attention of vehicle occupants and dilute the impact of the required 
information. NHTSA amended the prohibition in the March 10 final rule 
to allow the utility vehicle label to be placed on the opposite side of 
the sun visor from the warning label because: (1) The main emphasis of 
the utility vehicle label is the possibility of rollover; (2) the 
required statement concerning belt use is incidental to that message; 
and (3) the statements about seat belt use in the utility vehicle label 
and air bag label are similar. NHTSA further amended the placement 
prohibitions to make it clear that a maintenance label could be 
combined with the warning label.
    NHTSA required a uniform warning label in the September 2 final 
rule so that occupants are repetitively exposed to the same 
information. NHTSA limited the warnings on that label to those 
considered the most important, as persons are likely to have a limited 
time period for exposure to the warning. NHTSA is concerned that 
combining the warning label and a utility vehicle label in one label 
could defeat both these purposes. Chrysler provided no information to 
suggest that combining these labels would not divert attention and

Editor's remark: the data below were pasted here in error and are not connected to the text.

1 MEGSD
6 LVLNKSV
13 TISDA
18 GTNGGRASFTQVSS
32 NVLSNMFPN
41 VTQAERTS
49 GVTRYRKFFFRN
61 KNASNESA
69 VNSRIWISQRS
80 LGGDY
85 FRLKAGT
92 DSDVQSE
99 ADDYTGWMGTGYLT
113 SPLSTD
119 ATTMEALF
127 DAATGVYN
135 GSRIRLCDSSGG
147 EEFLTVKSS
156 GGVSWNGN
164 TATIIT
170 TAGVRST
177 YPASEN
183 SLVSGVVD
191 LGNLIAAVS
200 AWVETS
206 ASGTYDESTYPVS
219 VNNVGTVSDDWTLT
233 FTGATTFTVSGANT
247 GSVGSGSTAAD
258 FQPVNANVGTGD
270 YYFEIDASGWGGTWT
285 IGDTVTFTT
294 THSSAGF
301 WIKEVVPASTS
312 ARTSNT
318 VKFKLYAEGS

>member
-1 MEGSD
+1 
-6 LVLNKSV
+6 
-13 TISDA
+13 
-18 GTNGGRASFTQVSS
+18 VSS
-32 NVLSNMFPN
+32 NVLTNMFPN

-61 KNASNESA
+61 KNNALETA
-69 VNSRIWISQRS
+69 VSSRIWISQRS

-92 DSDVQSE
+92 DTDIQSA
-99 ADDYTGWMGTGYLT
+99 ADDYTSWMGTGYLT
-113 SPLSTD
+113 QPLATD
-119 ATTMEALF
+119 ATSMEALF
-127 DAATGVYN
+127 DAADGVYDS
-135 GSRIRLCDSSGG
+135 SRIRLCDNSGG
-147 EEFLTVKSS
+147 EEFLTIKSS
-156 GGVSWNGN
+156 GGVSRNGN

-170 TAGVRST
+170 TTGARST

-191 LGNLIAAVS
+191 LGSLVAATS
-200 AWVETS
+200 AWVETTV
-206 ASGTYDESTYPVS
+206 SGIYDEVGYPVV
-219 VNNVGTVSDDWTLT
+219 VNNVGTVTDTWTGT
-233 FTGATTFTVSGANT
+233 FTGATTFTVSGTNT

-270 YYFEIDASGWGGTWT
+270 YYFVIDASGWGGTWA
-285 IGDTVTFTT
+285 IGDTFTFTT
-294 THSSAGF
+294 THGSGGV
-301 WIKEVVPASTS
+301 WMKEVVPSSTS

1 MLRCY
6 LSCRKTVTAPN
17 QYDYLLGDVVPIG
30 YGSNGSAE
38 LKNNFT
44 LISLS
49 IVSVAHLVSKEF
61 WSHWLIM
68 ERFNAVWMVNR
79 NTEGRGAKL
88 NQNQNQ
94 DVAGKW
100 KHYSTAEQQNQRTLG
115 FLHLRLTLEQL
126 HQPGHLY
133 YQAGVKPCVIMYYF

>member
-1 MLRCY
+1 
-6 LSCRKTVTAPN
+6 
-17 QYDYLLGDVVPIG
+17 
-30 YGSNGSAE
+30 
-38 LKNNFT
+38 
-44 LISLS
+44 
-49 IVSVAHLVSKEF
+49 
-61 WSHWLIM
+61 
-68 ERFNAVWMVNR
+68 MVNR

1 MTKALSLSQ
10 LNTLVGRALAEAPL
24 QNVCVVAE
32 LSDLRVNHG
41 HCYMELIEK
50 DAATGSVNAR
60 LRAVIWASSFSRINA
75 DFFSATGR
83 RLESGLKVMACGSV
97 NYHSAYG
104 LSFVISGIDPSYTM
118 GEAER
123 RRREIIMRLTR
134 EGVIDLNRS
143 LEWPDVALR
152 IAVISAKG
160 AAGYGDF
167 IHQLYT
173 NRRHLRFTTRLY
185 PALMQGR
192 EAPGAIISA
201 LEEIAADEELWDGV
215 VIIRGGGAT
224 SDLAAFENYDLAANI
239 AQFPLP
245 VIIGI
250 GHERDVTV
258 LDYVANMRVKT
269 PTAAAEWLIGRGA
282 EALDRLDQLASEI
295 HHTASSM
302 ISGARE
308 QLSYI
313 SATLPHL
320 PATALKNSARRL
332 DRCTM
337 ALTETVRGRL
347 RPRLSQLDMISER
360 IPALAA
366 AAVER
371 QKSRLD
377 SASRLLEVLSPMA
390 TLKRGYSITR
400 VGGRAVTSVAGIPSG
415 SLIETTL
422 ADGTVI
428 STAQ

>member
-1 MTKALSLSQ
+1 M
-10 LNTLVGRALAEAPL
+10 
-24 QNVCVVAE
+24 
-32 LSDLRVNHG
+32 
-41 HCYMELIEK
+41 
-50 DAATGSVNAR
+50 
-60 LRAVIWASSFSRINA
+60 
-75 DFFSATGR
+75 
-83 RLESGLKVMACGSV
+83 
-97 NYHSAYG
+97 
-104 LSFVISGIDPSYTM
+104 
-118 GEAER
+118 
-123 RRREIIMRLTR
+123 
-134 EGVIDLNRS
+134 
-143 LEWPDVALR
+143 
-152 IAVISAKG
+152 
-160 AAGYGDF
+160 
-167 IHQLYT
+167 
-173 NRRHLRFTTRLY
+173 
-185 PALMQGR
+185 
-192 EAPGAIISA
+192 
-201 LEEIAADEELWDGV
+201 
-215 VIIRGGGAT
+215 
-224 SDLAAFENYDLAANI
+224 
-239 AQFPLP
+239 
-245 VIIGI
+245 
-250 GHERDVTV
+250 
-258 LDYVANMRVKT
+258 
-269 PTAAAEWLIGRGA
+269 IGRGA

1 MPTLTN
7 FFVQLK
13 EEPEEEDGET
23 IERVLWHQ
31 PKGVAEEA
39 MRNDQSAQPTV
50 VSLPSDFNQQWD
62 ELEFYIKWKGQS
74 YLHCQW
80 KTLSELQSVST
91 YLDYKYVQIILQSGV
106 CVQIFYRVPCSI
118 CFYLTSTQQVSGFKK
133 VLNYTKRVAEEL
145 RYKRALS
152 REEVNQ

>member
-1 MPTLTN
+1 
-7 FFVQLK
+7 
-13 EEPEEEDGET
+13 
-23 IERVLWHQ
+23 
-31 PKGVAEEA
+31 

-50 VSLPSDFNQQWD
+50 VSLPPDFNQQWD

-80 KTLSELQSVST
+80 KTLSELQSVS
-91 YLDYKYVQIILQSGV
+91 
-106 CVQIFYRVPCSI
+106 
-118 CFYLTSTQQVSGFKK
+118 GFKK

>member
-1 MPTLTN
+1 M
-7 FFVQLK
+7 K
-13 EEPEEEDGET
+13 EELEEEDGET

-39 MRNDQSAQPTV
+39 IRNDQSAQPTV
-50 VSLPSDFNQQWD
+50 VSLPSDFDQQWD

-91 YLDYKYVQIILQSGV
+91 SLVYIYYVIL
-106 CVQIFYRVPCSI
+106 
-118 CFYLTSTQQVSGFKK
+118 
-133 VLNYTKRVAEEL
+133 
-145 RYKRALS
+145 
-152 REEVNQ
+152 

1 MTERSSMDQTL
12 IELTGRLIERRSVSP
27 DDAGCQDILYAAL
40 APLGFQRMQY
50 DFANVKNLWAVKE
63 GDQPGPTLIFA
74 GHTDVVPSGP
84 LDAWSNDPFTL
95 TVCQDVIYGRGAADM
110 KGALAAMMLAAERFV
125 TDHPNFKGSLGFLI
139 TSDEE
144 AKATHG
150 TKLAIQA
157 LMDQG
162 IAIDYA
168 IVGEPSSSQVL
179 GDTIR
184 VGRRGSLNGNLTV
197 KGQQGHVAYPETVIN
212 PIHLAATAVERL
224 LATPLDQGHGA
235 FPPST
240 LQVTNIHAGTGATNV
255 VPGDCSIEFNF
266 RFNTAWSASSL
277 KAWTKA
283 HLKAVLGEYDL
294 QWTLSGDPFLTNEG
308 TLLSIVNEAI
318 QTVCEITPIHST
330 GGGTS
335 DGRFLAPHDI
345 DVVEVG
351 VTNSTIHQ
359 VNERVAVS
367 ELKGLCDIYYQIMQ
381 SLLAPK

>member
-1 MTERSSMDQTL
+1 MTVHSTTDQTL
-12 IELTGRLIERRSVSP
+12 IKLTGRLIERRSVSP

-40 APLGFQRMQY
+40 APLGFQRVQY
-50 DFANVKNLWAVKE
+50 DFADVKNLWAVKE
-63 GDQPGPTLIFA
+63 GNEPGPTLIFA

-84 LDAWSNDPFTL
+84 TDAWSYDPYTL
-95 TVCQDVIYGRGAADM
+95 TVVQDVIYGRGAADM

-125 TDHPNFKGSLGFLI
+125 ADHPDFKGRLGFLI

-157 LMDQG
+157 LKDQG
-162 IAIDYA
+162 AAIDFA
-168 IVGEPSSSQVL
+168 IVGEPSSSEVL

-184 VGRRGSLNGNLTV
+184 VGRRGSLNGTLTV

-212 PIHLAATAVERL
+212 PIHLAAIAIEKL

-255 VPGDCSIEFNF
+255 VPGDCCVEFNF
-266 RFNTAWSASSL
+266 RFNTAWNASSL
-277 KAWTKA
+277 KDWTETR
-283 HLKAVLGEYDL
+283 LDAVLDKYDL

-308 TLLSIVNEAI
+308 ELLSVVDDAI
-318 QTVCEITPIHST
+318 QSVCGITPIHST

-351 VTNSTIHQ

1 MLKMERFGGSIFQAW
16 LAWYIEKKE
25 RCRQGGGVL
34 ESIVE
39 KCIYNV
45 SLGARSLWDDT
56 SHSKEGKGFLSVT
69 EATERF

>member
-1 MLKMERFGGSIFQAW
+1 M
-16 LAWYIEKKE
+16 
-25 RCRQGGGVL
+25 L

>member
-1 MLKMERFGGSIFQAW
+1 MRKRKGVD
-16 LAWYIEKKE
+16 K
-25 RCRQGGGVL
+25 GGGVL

dilute the message of the air bag warning label.
    Based on the foregoing, there is no reasonable possibility that the 
order requested in the petition will be issued at the conclusion of a 
rulemaking proceeding. Therefore, this petition is denied.

    Issued on July 26, 1994.
Barry Felrice,
Associate Administrator for Rulemaking.
[FR Doc. 94-18512 Filed 7-28-94; 8:45 am]
BILLING CODE 4910-59-M

Connect with The Crittenden Automotive Library

The Crittenden Automotive Library at Google+ The Crittenden Automotive Library on Facebook The Crittenden Automotive Library on Instagram The Crittenden Automotive Library at The Internet Archive The Crittenden Automotive Library on Pinterest The Crittenden Automotive Library on Twitter The Crittenden Automotive Library on Tumblr
 


The Crittenden Automotive Library

Home Page    About Us    Contribute